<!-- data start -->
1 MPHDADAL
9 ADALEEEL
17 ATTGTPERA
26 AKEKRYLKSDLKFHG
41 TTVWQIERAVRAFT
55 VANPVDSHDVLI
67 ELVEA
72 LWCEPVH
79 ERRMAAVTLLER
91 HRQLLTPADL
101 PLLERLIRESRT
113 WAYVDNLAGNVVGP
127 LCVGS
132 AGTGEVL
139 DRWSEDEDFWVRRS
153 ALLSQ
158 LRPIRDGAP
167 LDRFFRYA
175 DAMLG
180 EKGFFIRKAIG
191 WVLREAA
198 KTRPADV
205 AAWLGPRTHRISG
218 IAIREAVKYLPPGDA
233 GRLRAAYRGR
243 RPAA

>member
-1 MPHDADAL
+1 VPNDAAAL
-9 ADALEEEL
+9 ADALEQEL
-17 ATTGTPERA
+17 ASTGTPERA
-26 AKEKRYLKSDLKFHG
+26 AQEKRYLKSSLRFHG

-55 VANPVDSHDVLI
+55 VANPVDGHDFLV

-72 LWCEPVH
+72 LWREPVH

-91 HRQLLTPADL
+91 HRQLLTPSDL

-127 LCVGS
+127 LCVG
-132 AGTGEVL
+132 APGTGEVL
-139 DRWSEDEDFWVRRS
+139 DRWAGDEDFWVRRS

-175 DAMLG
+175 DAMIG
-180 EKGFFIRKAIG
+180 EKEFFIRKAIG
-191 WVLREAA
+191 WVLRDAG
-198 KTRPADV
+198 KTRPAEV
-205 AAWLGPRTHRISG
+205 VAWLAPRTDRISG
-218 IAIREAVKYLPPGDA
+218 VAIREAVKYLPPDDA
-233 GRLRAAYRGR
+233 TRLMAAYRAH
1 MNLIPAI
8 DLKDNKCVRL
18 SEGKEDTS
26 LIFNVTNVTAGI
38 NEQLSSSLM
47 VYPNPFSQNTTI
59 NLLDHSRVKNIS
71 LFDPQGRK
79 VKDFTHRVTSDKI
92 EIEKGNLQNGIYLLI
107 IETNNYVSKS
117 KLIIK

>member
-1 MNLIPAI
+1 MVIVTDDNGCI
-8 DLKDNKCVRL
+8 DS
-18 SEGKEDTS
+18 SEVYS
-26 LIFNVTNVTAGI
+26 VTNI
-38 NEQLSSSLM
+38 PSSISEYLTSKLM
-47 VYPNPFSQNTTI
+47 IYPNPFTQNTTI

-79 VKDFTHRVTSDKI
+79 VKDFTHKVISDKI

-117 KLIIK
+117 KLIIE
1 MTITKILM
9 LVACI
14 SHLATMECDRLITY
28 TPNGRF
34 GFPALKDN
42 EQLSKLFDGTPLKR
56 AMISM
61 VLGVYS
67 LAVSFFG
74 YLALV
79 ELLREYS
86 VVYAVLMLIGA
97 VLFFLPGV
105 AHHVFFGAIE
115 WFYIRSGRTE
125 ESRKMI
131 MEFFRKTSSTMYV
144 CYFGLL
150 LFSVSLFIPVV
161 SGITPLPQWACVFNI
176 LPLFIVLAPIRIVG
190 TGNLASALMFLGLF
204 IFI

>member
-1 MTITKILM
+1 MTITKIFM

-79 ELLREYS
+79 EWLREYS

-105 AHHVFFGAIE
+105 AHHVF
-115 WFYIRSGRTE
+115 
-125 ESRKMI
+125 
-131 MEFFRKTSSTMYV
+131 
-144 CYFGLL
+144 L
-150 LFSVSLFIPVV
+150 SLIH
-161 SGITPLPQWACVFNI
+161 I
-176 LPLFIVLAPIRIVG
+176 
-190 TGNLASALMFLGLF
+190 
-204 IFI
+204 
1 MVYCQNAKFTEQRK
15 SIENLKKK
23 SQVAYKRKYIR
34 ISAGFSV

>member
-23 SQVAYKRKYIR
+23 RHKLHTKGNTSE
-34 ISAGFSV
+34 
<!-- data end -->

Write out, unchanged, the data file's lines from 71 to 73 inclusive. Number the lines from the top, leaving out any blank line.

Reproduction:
92 EIEKGNLQNGIYLLI
107 IETNNYVSKS
117 KLIIK